Poster sessions are pretty notorious spots for issues. Remember, you’re there to present your science. Make it a joke, if possible, as one of my colleagues suggested: “Hey, you notice all these poster boards. Let’s talk posters, namely mine, right here. I’m here to talk about my science”. Also, remember, a collaborator could be nearby, and the only reason they didn’t stop at your poster is someone else was already there. Keep it about your science.
When someone invades your space, set limits. I personally do the arm length rule; I place my arm in front of me or begin talking while also gesturing, keeping my arms at a distance that would be comfortable for me. If, while you do this, the person noticeably steps around your arm to move closer, they’ve crossed the line. And if someone doesn’t take a hint, it’s time to politely tell him or her they are making you uncomfortable.
Also, make sure to talk to someone. Tell someone you trust, even if it’s as basic as, “hey, this person really bothered me”. That same person could be bothering many, many people. One thing looked for in harassment issues is a chain of behavior. Also, trust your gut and remember to determine how you feel by your feelings. It’s not your fault if someone else is making you uncomfortable; remember, other people’s “social capabilities” are not your problem. Finally, address the issue when necessary. This can either stop it from getting serious, or you could help the next person in line.
Please don’t be afraid to be “that person” (many people can come up with much more colorful titles, but I’m sticking with “that person”). Look, I’m also a scientist, and about 3 hours after the lunch I presented this information at, I presented my poster on my research on optical properties of dust grain analogs in the infrared. I don’t want to be remembered as the anti-harassment woman. I want to be remembered for my awesome scientific achievements: for the journal article I recently published in Astrophysical Journal, for my capabilities of producing great lab results, for my ability to train and mentor future successful scientists. But I also don’t want anyone to ever have to be on the wrong side of a horrific case of harassment, and I want you to know that if you do find yourself in that situation, there are ways to fix the problem. That’s why I presented this talk, and am willing to put myself in a position to be a resource for those in need of information on how to deal with harassment issues.
For our senior scientists, there’s a reason why this is an important issue for you to hear about. The first time this was brought up in our lunches, a couple of our top scientists were stunned, and did not realize this issue was still a problem in our field. Younger scientists are unfortunately more likely to experience this behavior, so please help them out and intervene if necessary. Communicate with younger scientists that harassment is not okay, and it won’t be tolerated. Check in with other scientists whose productivity may have fallen off recently; harassment is an issue that directly impacts productivity.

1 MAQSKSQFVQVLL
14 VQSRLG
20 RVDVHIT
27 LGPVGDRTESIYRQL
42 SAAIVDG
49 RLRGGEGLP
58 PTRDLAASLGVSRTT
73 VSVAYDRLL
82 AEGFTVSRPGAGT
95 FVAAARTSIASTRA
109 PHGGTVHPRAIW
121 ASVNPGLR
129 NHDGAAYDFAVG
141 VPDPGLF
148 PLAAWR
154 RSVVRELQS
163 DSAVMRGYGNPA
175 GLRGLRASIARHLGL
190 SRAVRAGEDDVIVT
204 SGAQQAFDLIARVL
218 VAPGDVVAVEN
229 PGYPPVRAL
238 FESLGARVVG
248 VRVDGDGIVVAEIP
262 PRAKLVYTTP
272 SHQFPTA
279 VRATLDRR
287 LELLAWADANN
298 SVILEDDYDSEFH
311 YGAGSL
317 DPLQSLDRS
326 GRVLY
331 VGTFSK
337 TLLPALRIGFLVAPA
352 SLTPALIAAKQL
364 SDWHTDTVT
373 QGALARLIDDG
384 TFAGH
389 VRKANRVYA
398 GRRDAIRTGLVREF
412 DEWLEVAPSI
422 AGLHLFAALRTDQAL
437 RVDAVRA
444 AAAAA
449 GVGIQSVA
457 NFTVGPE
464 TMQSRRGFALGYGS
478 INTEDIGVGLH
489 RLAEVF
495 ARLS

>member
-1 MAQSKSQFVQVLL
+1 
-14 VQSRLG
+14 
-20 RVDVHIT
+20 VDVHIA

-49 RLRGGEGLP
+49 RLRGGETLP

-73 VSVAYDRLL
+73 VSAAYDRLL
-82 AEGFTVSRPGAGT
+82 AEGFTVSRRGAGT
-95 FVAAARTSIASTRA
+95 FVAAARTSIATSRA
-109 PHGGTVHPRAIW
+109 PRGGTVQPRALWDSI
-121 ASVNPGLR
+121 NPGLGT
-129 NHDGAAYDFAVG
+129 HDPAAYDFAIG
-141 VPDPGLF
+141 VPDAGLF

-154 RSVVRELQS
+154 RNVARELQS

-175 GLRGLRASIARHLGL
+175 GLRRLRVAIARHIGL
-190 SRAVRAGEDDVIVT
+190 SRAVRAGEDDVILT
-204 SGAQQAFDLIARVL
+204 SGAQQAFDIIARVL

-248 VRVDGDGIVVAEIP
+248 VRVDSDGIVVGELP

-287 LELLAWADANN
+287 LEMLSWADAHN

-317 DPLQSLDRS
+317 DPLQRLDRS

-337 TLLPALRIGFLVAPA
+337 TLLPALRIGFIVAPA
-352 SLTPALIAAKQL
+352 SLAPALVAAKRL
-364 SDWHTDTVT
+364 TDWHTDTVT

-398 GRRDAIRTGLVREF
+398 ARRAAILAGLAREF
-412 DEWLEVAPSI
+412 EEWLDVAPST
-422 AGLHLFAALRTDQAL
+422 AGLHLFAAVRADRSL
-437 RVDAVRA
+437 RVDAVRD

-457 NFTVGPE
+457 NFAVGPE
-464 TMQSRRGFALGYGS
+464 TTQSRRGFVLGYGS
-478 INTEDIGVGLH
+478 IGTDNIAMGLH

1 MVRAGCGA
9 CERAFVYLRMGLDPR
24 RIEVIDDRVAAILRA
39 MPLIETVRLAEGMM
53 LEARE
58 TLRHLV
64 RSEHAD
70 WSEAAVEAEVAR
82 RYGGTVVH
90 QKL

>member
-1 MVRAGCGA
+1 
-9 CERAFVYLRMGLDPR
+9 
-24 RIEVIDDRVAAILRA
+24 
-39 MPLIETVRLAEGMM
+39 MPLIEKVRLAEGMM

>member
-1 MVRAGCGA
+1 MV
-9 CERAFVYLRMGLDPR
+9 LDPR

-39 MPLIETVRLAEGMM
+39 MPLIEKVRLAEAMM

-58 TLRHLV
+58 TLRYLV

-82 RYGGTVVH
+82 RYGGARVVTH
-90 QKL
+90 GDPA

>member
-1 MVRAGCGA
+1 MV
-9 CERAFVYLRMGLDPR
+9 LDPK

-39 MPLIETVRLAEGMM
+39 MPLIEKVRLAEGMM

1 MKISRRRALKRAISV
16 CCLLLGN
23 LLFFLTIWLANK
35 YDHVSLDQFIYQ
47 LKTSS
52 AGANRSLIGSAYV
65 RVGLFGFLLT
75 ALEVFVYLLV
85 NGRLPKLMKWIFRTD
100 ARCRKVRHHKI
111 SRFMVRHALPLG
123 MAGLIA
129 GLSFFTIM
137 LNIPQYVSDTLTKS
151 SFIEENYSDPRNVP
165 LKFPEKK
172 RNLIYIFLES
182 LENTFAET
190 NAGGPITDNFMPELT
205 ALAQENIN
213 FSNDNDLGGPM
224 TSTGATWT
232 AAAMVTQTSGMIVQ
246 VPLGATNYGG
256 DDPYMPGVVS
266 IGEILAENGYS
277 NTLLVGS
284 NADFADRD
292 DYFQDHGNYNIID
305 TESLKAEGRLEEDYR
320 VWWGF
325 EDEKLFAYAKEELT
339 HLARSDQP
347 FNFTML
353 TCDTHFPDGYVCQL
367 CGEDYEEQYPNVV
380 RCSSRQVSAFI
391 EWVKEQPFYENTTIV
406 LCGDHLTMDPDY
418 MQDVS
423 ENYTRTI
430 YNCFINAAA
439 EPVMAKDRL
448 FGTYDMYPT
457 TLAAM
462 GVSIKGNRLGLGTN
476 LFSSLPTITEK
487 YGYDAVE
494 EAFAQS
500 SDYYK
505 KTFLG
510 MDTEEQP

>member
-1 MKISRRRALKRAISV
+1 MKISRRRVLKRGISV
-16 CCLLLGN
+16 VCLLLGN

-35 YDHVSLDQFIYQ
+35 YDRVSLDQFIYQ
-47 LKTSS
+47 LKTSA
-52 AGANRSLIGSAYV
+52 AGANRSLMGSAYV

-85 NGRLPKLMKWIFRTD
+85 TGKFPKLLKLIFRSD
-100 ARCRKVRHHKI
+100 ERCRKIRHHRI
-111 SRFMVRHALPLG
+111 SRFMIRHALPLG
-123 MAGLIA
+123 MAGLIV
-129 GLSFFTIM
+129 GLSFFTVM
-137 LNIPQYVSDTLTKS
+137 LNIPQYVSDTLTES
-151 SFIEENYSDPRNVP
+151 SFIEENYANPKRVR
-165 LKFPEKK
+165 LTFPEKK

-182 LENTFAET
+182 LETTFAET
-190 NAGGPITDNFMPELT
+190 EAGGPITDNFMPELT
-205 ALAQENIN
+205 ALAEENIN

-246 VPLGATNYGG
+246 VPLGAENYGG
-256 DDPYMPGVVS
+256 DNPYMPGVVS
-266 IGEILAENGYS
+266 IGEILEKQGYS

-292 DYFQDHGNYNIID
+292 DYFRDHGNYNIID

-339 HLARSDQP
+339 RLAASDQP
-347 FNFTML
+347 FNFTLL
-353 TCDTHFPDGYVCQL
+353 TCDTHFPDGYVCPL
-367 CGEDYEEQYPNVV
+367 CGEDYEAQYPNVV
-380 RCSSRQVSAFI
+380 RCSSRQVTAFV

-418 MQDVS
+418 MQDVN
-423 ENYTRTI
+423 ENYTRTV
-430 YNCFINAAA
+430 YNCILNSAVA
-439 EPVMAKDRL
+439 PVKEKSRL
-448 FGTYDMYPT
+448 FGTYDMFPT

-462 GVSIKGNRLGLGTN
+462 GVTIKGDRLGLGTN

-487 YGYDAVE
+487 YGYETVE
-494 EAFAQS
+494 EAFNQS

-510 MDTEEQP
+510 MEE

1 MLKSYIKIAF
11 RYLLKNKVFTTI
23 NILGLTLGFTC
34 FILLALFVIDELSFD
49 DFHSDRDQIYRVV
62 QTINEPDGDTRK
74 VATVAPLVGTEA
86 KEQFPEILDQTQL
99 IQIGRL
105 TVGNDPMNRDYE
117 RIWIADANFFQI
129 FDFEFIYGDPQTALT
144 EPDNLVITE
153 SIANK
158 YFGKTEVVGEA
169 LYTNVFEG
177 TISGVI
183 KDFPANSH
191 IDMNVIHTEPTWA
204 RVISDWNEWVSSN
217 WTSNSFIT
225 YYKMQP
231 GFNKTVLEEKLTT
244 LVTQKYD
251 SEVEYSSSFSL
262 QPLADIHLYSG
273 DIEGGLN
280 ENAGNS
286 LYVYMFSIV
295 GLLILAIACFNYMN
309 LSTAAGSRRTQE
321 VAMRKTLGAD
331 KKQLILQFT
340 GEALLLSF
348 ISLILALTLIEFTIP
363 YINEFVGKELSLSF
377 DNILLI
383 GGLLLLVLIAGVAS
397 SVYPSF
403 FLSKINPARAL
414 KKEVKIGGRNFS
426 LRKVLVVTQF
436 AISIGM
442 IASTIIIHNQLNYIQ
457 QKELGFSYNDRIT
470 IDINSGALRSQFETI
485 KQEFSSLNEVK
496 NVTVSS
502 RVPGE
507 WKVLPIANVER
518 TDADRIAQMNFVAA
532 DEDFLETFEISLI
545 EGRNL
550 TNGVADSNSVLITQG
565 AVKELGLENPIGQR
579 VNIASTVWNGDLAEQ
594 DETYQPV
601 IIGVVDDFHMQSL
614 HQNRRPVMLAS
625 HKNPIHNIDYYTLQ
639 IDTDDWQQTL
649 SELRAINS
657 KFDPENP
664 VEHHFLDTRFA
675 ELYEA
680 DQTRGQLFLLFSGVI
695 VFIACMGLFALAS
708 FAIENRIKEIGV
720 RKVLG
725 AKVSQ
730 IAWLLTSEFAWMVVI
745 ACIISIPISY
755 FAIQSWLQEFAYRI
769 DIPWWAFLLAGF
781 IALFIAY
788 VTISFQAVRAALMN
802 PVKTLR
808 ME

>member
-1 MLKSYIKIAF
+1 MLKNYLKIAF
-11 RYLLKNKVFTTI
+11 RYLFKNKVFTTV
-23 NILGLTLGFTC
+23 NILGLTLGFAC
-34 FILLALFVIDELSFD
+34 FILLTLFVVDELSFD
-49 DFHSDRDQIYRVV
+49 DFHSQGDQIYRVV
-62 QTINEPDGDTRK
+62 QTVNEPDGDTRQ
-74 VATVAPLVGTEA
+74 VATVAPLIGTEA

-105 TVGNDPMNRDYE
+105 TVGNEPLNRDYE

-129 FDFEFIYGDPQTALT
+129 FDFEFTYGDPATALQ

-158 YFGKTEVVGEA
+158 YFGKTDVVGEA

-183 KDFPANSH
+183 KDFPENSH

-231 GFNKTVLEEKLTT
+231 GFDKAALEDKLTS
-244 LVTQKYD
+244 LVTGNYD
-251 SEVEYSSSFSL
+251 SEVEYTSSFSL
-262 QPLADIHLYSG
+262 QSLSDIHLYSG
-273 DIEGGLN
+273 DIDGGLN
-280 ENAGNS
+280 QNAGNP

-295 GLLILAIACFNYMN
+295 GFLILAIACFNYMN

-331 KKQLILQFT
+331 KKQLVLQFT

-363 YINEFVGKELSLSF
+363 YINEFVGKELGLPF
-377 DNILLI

Again, this is for the moments that aren’t serious. But if you’re dealing with a blatant case of harassment, or when you have done the things suggested above and the person persists, they flat out ignore your statements of discomfort, they continue to invade your personal space, or they retaliate, then they are knowingly participating in hostile behavior that can be defined as harassment. So what do you do when you’ve reached a serious point?
Slide 6: First and foremost, know the policy for the place you’re at. Keep all emails, texts, etc. associated with the harassment. Document the incident/s. Also, if there are other people involved, tell them to document their issue as well. This will show a pattern of behavior, which typically leads to a faster resolution of a situation. Report the issue to whomever the anti-harassment policy tells you to. However, if you feel more comfortable, start with someone you trust. Maybe that’s your department chair, your advisor, or a senior level colleague. But report the behavior, because that’s the only way to stop it. I’m not going to go through all the next steps, as it depends upon the institution, however, know that if the person becomes intimidating or threatening in any way, report it to the proper authorities, and by that, I mean campus security or the police. You’re safety is the top priority in those cases.
Slide 7: What about while you’re at a conference, like the AAS or DPS? Well, the AAS has a policy, which applies to every one of their events, including the DPS meeting:
“Sexual Harassment: Sexual harassment refers to unwelcome sexual advances, requests for sexual favors, and other verbal or physical conduct of a sexual nature. Behavior and language that are welcome/acceptable to one person may be unwelcome/offensive to another.
Other Harassment: Harassment on the basis of any other protected characteristic is also strictly prohibited. This conduct includes, but is not limited to: epithets, slurs or negative stereotyping; threatening, intimidating or hostile acts; denigrating jokes and display or circulation of written or graphic material that denigrates or shows hostility or aversion toward an individual or group.”
Again, the emphasis is ensuring that scientists are treated with respect and not having to deal with hostile or unwelcome behavior. Also, your work policies are still considered here, so they can be reported in that manner as well, if necessary.
Slide 8: If you get into the serious phase while at a conference, remember to write everything down, save notes and emails, and to tell someone you trust. If you feel that you have been harassed, you should report the event to a Society officer. (Please note, at DPS, the photos shown were the current DPS officers and we also had the new Vice-Chair, Heidi Hammel, present to point out to everyone. These people will be different for AAS events, and all their information can be found online at the AAS website, as well as past and current officers for DPS in future years.) These are people you can turn to if this issue arises. And if these people are too intimidating or you know no one else at this conference, find someone you trust. I know this is difficult for younger scientist, but part of the reason why you’re attending the conference is to network, and part of networking is knowing who to turn to for advice.
- If you don’t know anyone else, and I’m attending the same conference, please feel free to turn to me. I care deeply about ensuring everyone is enjoying sharing his or her science in a respectable, comfortable environment. And if it takes finding one person to give a damn, well, you found one, and I happen to know many, many others who share that sentiment with me.